Filed under catalogue | Tags: · abstract art, art history, concrete art, latin america, modern art, south america
“Sur moderno: Journeys of Abstraction explores the abstract and Concrete art movements that flourished in South America from the mid-1940s to the late 1970s. Published in conjunction with a major exhibition, this richly illustrated volume features work by artists from across the region, including Lidy Prati, Tomás Maldonado, Rhod Rothfuss, Lygia Clark, Hélio Oiticica, Jesús Rafael Soto, and Alejandro Otero. Sur moderno highlights a selection of works gifted to MoMA by Patricia Phelps de Cisneros between 1997 and 2016—a donation that has transformed the Museum’s holdings of Latin American art, enabling a more comprehensive representation of the region’s integral role in the development of modern art.”
With contributions by Glenn D. Lowry, Irene V. Small, María Amalia García, Monica Amor and Inés Katzenstein.
Edited by Inés Katzenstein and María Amalia García with Karen Grimson and Michaëla de Lazace
Publisher Museum of Modern Art, New York, Oct 2019
via El ojo motor
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Alfred H. Barr, Jr.: Cubism and Abstract Art: Painting, Sculpture, Constructions, Photography, Architecture, Industrial Art, Theatre, Films, Posters, Typography (1936)
Filed under book, catalogue | Tags: · abstract art, abstraction, architecture, art, art history, avant-garde, constructivism, cubism, dada, design, expressionism, fauvism, film, futurism, impressionism, painting, photography, sculpture, suprematism, surrealism, theatre, typography
The catalogue of the first MoMA’s retrospective of modernism, held 2 March-19 April 1936, laid the theoretical foundation of the museum. Its jacket contains a notorious chart of modernist art history, the Diagram of Stylistic Evolution from 1890 until 1935.
“The catalogue remains an important historical document (as does that for Fantastic Art, Dada, Surrealism). It set abstraction within a formalist framework that—ignoring the intellectual byways of French symbolism, German idealism, and Russian Marxism of the previous thirty years—was shaped by the scientific climate that had started a century before. … The exhibition together with the widespread dissemination of its influential catalogue, established Cubism as the central issue of early modernism, abstraction as the goal.” (Sybil Gordon Kantor, 2003)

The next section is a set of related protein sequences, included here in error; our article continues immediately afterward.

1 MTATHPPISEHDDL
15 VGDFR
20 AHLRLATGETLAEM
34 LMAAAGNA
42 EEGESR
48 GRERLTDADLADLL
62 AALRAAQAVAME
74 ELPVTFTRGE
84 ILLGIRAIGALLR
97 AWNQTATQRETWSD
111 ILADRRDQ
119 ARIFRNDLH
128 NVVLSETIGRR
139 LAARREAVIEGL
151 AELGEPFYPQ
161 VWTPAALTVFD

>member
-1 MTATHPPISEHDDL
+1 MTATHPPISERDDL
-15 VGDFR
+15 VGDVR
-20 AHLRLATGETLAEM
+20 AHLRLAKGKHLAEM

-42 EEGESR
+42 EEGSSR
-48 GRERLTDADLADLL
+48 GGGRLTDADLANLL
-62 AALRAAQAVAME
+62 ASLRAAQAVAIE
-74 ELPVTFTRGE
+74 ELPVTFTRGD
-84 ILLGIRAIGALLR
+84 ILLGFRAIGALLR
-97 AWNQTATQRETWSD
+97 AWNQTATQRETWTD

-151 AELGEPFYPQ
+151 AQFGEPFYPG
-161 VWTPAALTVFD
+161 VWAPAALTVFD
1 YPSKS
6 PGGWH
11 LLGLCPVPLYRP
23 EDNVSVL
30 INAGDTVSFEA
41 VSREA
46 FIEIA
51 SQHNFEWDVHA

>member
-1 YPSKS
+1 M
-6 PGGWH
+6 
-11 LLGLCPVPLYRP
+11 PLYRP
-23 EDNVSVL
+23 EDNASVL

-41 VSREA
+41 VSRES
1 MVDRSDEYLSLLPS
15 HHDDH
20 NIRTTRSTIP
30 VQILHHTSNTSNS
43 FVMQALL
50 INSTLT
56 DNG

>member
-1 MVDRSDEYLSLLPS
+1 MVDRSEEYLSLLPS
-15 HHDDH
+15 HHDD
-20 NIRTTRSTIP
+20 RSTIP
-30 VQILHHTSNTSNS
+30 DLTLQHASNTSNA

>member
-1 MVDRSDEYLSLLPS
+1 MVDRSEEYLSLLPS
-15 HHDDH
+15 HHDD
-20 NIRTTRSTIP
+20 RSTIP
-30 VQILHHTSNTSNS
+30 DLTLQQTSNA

The exhibition later traveled to another 7 cities: San Francisco, Cincinnati, Minneapolis, Cleveland, Baltimore, Providence, and Grand Rapids.
Publisher Museum of Modern Art, New York, 1936
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Serge Guilbaut (ed.): Reconstructing Modernism: Art in New York, Paris, and Montreal 1945-1964 (1990)
Filed under book | Tags: · 1940s, 1950s, 1960s, abstract art, abstract expressionism, abstraction, art history, modernism, neo-dada, painting
“These essays reopen the case of postwar abstraction. They constitute a dialogue among historians, critics, painters, and art historians that allows not only new readings of specific art works but also a new understanding of the reception of art in the postwar Western world.
Reconstructing Modernism takes up the complex relationship between art and politics in the postwar years, debating the reasons for the simultaneous development in Paris, Montreal, and New York of a type of ‘hot’ expressionist painting–variously called abstract expressionism, abstraction lyrique, automatisme–and its replacement by neodada and neocold abstraction in the early 1960s. Well-known works by Pollock, Warhol, Soulages, Fautrier, Rauschenberg, and Gabo are reassessed, and their meaning is reappraised according to the larger international artistic and political discourse.
The contributions cover a wide range of issues. Timothy J. Clark, Thierry de Duve, Constance Naubert-Riser, and Thomas Crow focus on specific works of major artists of the period. Laurie J. Monahan, Serge Guilbaut, and Benjamin H. D. Buchloh look at art production in relation to particular aspects of the Cold War. Jean Baudrillard and François-Marc Gagnon discuss the effects of the international situation on the arts in general. John Franklin Koenig describes the experience of an American artist working in Paris after the war. John O’Brian relates the impact and the reception of Matisse’s work in New York, and Lary May discusses the transformation of Hollywood during the McCarthy era.”
Publisher MIT Press, 1990
ISBN 0262570920, 9780262570923
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